·      If you’re caught fleeing the charge and punishment will be largely the same, with a third degree felony if the victim is only injured, and a DUI manslaughter charge if the victim dies.

 

Clearly, Florida law has inadvertently incentivized leaving the scene of an accident while driving drunk.  In other words, the law actually rewards those who leave the scene! 

 

The Epidemic:

Given the rash of hit-and-run pedestrian/cyclist deaths on Florida’s streets occurring late at night or in the wee hours of the morning, during the peak hours when drunk driving occurs, it is undeniable that the word is out in Florida: if you hit someone while driving drunk, just leave the scene.  Maybe you get away with it.  Worst case scenario, you sober up, turn yourself in the next day, and get only 21 months in prison (as Michele Traverso did).

 

In 2012, the Florida Highway Patrol reported that there were 20,000 incidents of drivers leaving the scene of the crash in Miami-Dade and Broward Counties out of Florida’s total 69,994 of such incidents.  Miami-Dade County alone accounted for12,813 of these incidents – the highest in the State of Florida. Moreover, nearly 17,000 people were injured and 166 people killed across Florida in 2012 in hit-and-run accidents. 

 

Without question, leaving the scene of a crash has reached epidemic proportions in Florida, and particularly in South Florida. 

 

The Solution:

The only way to cure this epidemic is to close the punishment gap.  Stop rewarding drunk drivers who hit and kill our roadway users, and increase the penalties for LSA to put teeth behind a law that was designed to encourage motorists to stop and render aid.  Nowhere is this more necessary than in accidents involving pedestrians and cyclists, the most vulnerable users of Florida’s roadways, as accidents involving pedestrians and cyclists more often than not result in serious bodily injury or death.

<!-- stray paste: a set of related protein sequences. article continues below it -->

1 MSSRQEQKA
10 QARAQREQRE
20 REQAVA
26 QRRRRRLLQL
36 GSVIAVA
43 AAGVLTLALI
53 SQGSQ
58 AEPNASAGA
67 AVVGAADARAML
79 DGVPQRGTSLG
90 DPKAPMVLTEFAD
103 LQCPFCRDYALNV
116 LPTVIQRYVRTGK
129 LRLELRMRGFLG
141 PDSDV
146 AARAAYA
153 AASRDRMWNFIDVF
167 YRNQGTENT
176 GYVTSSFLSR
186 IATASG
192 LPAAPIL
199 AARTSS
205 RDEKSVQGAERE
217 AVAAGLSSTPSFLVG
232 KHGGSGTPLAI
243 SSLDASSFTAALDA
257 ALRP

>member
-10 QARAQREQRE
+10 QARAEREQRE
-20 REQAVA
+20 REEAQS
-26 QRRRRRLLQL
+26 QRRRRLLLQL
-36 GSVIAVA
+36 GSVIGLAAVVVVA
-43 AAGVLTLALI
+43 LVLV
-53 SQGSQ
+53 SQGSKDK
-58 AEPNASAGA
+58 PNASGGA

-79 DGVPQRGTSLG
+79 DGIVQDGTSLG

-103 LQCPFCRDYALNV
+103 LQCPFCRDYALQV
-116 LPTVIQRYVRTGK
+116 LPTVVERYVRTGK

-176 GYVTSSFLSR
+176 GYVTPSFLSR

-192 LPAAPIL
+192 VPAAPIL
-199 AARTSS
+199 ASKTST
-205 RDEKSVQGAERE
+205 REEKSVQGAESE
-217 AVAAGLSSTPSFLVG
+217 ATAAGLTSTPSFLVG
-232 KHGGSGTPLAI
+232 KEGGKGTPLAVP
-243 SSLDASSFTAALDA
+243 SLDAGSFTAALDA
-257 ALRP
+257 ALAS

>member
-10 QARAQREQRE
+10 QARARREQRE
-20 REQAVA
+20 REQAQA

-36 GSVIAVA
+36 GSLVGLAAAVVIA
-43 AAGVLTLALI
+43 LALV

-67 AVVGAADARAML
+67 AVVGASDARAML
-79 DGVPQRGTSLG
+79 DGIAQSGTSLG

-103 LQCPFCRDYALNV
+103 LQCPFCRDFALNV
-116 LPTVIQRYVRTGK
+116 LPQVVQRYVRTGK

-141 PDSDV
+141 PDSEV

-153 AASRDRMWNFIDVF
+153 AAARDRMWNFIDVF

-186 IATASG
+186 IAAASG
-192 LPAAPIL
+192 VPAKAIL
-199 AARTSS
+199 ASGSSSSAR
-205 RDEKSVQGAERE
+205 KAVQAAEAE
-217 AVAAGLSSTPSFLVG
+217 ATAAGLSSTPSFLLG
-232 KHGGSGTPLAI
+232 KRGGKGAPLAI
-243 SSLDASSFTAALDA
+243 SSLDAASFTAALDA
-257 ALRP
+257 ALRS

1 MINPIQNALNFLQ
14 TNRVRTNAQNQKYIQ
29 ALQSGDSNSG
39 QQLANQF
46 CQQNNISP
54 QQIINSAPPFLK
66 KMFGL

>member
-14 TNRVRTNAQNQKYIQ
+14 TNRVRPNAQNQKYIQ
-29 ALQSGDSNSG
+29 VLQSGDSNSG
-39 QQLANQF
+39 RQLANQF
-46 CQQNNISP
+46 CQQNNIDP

A recent Resolution proposed by the Miami-Dade County Commission has proposed the following revisions to Florida Statute § 316.027:

·      LSA with injury – Second Degree Felony with a Minimum Mandatory Sentence of 7 years

·      LSA with death – A Minimum Mandatory Sentence of 10 years[1]

 

We believe that this is a splendid effort by the Miami-Dade County Commission and we applaud their recognition of this important issue and swift steps to address same.

 

Other states, such as Oregon, New York, and Delaware, have passed special laws protecting “vulnerable users” of their roadways – such as cyclists, pedestrians, motorcycle riders, first responders, construction workers, etc. – and added penalties for drivers who injure or kill said vulnerable users. 

 

The goal of these laws is not to criminalize motorists who hit these persons, oftentimes inadvertently, but rather to make sure that motorists recognize the disastrous results of striking a vulnerable roadway user with a 2,000+ pound automobile driving at high rates of speed.  It is critically important for a driver to stop and render aid to these vulnerable roadway users in the event of a crash.  In so doing, these laws add another level of protection for vulnerable roadway users like Aaron Cohen to protect them from a hit-and-run driver.

 

Accordingly, our recommendations for addressing this problem are as follows:

  • Imposes a minimum mandatory sentence of four(4) years for LSA that results in death;

  • Increases the existing minimum mandatory sentence from two(2) years to four(4) years for LSA with DUI that results in death;

  • Defines "Vulnerable Road User" (VRU).  The duty to render aid to these persons in a crash is critical.  This law would protect not just cyclists and pedestrians, but also motorcyclists, highway workers, first responders, police officers, and construction workers.

  • Creates a VRU enhancer in the criminal punishment code (Level 5 to Level 6 for LSA/injury when victim is a VRU; Level 6 to Level  7 for LSA/serious injury when victim is a VRU; Level 7 to Level 8 for LSA/death when victim is a VRU).

  • Requires a 3-year revocation of the offender's driver's license and prior to reinstatement, a driver's education course on the rights of VRUs. 

   

We owe it to Aaron Cohen, and to the hundreds of other Floridians who have been killed in hit-and-run accidents – many involving drunk drivers – to fix this problem now

 


[1] The Resolution also asked that the Minimum Mandatory Sentence for LSA with DUI resulting in death be increased to 10 years, but this is superfluous as the law, if changed as proposed, would already punish LSA with death at a Minimum Mandatory Sentence of 10 years.